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'None Of This Has Been Easy': Melbourne, Australia, Ends Its 111-Day Lockdown

People enjoy eating outdoors on Wednesday in Melbourne, Australia. Lockdown restrictions in the city were lifted after 111 days, allowing people to leave their home for any reason.
People enjoy eating outdoors on Wednesday in Melbourne, Australia. Lockdown restrictions in the city were lifted after 111 days, allowing people to leave their home for any reason.

Melbourne, the second-most populous city in Australia, ended its 111-day lockdown on Wednesday.

The state of Victoria, where Melbourne is located, eased restrictions after recording zero new coronavirus cases on Monday — for the first time since June.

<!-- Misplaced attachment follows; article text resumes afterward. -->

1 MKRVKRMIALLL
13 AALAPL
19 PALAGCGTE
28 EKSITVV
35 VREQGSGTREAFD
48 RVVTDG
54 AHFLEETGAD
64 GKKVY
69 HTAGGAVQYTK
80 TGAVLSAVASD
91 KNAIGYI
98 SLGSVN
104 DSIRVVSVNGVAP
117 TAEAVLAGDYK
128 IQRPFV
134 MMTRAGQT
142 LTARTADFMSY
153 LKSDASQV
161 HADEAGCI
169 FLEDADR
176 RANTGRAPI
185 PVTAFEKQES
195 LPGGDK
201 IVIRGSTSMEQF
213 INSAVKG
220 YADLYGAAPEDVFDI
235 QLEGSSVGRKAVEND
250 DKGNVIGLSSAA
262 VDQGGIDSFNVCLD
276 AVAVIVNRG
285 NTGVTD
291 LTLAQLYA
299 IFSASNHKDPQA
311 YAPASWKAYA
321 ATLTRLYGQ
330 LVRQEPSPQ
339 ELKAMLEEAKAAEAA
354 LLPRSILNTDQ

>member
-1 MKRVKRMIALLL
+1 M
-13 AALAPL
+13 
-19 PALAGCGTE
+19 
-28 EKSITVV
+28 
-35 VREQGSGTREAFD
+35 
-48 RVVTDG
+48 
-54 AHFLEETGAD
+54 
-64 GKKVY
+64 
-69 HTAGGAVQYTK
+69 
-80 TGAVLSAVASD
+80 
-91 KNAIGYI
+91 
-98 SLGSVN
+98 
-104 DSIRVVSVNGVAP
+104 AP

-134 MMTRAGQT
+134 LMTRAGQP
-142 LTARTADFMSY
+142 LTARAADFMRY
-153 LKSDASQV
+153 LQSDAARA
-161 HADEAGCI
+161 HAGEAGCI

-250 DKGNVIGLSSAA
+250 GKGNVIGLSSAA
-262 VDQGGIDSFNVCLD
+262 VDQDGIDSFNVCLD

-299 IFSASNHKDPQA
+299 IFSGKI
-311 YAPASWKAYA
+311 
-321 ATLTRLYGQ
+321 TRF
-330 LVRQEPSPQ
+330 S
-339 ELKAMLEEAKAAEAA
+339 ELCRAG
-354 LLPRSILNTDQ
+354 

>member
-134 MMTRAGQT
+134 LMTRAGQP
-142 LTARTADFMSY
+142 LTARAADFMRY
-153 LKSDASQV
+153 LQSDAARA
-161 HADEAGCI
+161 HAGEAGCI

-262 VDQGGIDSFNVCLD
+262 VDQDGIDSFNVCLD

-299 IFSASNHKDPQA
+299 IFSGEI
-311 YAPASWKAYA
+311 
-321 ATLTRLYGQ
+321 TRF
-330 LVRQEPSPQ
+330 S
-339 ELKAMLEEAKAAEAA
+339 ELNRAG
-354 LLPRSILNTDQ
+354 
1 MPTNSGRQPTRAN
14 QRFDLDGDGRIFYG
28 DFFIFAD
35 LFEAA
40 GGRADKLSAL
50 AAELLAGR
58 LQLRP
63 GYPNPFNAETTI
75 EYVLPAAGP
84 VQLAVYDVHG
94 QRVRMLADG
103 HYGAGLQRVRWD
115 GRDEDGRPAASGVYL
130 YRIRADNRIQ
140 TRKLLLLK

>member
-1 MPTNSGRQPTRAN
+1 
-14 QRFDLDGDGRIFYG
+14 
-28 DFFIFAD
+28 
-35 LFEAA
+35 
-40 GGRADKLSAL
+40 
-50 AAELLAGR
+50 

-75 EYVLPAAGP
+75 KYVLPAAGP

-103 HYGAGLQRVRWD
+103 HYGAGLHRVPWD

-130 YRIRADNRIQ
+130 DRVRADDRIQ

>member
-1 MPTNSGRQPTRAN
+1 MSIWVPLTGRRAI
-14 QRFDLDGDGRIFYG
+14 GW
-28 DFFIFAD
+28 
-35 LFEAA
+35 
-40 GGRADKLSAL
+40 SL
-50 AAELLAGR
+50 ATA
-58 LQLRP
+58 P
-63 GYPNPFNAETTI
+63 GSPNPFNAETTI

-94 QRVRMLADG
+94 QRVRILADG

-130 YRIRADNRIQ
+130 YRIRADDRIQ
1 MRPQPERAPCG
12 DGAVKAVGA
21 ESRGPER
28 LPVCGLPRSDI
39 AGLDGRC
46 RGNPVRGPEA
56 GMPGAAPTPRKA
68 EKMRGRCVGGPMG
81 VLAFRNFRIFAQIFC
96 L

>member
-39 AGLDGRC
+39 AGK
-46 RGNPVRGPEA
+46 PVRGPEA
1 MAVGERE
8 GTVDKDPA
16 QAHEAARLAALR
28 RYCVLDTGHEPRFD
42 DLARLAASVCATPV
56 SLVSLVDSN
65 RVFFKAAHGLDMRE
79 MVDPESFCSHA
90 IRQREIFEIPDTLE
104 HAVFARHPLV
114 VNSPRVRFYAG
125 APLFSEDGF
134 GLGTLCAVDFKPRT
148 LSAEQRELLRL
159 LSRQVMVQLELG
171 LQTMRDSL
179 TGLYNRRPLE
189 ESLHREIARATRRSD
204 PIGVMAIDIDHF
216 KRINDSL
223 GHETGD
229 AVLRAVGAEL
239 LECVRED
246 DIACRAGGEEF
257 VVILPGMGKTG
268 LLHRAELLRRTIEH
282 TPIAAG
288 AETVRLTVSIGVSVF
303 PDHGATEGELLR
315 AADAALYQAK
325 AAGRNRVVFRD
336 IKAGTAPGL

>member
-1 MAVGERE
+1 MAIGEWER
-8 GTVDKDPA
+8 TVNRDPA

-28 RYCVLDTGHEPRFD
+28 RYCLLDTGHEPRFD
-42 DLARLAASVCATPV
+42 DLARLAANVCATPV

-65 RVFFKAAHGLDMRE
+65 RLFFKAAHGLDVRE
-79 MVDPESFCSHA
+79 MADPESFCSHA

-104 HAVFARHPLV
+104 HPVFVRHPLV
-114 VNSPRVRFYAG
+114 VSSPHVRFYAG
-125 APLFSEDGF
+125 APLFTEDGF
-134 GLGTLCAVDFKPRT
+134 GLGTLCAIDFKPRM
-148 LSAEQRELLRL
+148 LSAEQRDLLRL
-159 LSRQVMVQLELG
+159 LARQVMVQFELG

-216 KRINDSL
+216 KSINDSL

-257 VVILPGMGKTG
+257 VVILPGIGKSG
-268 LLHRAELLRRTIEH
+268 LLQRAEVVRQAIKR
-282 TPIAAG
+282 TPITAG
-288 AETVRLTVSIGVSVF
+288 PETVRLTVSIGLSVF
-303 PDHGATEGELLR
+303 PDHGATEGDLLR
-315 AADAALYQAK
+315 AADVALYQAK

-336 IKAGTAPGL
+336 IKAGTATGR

"Now is the time to open up," Daniel Andrews, the state's top official, said during a media briefing. "Now is the time to congratulate every single Victorian for staying the course."

The city of 5 million people will still limit residents to traveling within 25 kilometers (about 16 miles) of their homes. A border between regional Victoria and Melbourne will also remain.

But Melbourne residents can now leave their homes without permission. Shops, cafes, salons, restaurants, bars and places of worship can reopen — affecting 180,000 jobs, according to the state government.

The city plans to continue shedding restrictions in the coming weeks.

While most of Australia has seen relatively low coronavirus numbers, cases began spiking in July and August.

Over the last five weeks, Australia has reported a weekly average of about 123 new cases. The continent reported 907 coronavirus-related deaths since the pandemic began, 819 of which were in Victoria.

"None of this has been easy," Andrews said. "But Victorians have shown what they're made of."

Reese Oxner is an intern on NPR's News Desk.

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